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Stand out of the way at the Haigwood farm, Newport, Ark., when planting approaches, or you could get run over. These folks are serious about hitting the field at full speed, which is understandable since they plant six crops over 12,000 acres. Slow starts just don't cut it, Malcolm Haigwood says: "If you miss that one day because you're not ready -- the planter has to be greased or something -- you have lost 250 acres of planting, and that window is starting to close."
Another reason for a fast start is the uncertainty of farming. "You always have hiccups," he says, whether those hiccups are caused by equipment problems or the weather. Better to get off to a roaring start so you can make as much progress as possible before inevitable -- and costly -- delays.
Haigwood and his brothers, Dennis and Stan, along with nephews Derek and Drew (Dennis' sons), hit it hard beginning as early as late February but more typically in early to mid-March.
First to go into the ground is corn. Often simultaneously, the Haigwoods plant rice. Then comes grain sorghum, maybe at the same time as single-crop soybeans. Cotton follows in May. Double-crop soybeans go in when winter wheat comes off in June.
EARLY DOES IT
The Haigwoods' hurry to plant springs from a belief that early planting usually pays off in higher yields. University research indicates that in northeast Arkansas, an April planting produces the best yields. "If you look at the scale, that's always the highest yield levels," Malcolm Haigwood says.
But he and his family jump ahead on the calendar. "We find our [corn] yields are better if we plant in mid-March," he says. "We had snow after we planted one year, and we still did alright."
Other crops also seem to respond to early planting, except for cotton, which "is finicky," Haigwood says, and demands a May planting date.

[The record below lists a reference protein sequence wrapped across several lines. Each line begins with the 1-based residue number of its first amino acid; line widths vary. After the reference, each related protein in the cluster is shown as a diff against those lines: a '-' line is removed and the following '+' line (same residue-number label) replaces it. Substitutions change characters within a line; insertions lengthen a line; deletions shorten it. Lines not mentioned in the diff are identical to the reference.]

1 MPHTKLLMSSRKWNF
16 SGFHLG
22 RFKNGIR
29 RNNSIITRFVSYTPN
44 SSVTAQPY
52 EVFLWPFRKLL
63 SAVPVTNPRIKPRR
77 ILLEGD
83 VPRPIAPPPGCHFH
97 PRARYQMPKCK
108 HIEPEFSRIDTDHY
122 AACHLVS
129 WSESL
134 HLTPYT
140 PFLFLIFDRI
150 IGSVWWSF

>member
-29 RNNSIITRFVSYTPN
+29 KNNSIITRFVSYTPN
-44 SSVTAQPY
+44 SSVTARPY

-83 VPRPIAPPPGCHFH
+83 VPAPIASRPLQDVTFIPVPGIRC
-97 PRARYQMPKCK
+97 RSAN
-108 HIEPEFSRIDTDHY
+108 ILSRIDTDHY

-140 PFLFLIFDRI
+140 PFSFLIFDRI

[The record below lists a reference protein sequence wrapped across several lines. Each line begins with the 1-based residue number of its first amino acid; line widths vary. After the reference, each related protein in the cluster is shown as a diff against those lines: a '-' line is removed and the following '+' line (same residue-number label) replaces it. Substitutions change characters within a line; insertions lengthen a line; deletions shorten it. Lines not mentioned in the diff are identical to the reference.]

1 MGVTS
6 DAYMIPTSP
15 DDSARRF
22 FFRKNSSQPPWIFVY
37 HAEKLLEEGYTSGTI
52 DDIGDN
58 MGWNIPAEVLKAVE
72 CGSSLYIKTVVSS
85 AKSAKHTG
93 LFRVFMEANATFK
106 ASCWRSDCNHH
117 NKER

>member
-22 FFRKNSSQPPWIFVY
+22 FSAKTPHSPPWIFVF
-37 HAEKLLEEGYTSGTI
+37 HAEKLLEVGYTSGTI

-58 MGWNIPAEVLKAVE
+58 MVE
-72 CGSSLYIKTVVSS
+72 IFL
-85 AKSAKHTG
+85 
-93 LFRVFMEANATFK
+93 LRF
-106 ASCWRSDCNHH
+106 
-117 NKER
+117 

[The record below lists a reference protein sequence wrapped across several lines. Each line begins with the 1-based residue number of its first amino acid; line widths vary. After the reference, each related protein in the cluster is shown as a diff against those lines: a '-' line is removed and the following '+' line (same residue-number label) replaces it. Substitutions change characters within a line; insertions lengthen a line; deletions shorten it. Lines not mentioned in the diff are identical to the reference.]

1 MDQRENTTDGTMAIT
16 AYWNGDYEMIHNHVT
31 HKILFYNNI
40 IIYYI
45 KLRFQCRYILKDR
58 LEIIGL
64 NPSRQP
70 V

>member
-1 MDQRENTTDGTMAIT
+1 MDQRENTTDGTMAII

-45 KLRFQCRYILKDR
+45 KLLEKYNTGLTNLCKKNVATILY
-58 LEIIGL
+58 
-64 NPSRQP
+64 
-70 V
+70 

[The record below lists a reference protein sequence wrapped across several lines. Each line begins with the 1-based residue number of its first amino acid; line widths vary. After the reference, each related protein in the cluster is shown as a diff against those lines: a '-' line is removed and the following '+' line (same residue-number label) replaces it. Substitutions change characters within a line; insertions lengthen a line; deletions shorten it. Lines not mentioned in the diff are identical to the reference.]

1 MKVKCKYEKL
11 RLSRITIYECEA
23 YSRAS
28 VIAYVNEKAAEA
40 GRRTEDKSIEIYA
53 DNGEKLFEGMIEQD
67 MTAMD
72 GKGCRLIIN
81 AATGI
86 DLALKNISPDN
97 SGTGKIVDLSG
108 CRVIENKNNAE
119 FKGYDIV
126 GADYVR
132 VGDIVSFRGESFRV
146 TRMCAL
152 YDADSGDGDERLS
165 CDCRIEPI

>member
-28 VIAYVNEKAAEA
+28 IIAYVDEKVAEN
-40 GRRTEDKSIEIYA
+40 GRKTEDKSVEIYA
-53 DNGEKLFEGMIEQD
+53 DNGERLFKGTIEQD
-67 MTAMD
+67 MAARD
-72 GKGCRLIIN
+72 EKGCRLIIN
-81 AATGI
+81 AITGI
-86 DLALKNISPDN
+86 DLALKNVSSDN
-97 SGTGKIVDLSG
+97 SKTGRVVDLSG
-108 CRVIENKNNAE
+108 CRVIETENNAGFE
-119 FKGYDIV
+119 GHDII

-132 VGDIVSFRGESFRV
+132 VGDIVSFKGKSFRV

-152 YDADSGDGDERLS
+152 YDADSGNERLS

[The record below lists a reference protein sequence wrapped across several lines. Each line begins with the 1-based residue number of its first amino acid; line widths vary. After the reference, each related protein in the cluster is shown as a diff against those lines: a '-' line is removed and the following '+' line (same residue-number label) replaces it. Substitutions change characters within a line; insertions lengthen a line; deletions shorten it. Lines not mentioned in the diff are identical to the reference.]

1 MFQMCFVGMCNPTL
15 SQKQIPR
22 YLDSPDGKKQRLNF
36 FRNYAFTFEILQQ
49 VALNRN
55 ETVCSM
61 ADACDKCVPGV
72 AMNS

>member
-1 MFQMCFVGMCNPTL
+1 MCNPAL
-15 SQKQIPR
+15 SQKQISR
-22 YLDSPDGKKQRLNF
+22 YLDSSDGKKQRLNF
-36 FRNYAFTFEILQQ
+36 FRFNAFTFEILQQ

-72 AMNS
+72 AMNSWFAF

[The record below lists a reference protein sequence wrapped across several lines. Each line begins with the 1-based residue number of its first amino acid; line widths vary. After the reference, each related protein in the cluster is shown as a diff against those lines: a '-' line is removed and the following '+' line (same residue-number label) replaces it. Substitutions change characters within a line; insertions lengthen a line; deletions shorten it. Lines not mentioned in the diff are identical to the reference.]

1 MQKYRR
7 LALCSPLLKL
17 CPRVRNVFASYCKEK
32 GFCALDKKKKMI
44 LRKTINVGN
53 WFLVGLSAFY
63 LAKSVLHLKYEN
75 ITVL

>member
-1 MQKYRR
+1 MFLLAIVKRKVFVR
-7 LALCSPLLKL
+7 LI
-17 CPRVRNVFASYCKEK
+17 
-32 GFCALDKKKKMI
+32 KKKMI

Over the years, the Haigwoods' "early is better" strategies have paid dividends. But early can become too early if cool weather and a lot of rain lead to replanting. Last year was evidence of that. After rice planting, it rained for three straight weeks. Replanting became necessary, but with all the neighbors in the same leaky boat, finding supplies of the right seed was problematic.
"You can always find seed, but you can't always find the seed with the characteristics you want," Haigwood says.
Of course, the Haigwoods don't wake up one March morning and charge into the field. Their preparations to plant begin at harvest.
"The fall is critical," Haigwood says. "A lot of times after harvest, folks are tired and don't get out and do the fieldwork in the fall when they should."
His family and employees don't rest until they have done fall tillage. Soil condition is one reason for tilling in the fall. "That ground is so mellow after a winter of freeze and thaw," Haigwood says. But the family members also have spring preparedness in mind as they work the ground.
"If you wait until spring [to do tillage work], the ground might be too wet, which can hold up planting," Haigwood says.
When tillage is done, it's time to get the planters ready. Even new equipment gets the Haigwood treatment of regular maintenance and double-checking. "Just because it worked last year doesn't mean it will work this year. It's been sitting in a shed, and you have all kinds of electronics," Haigwood says.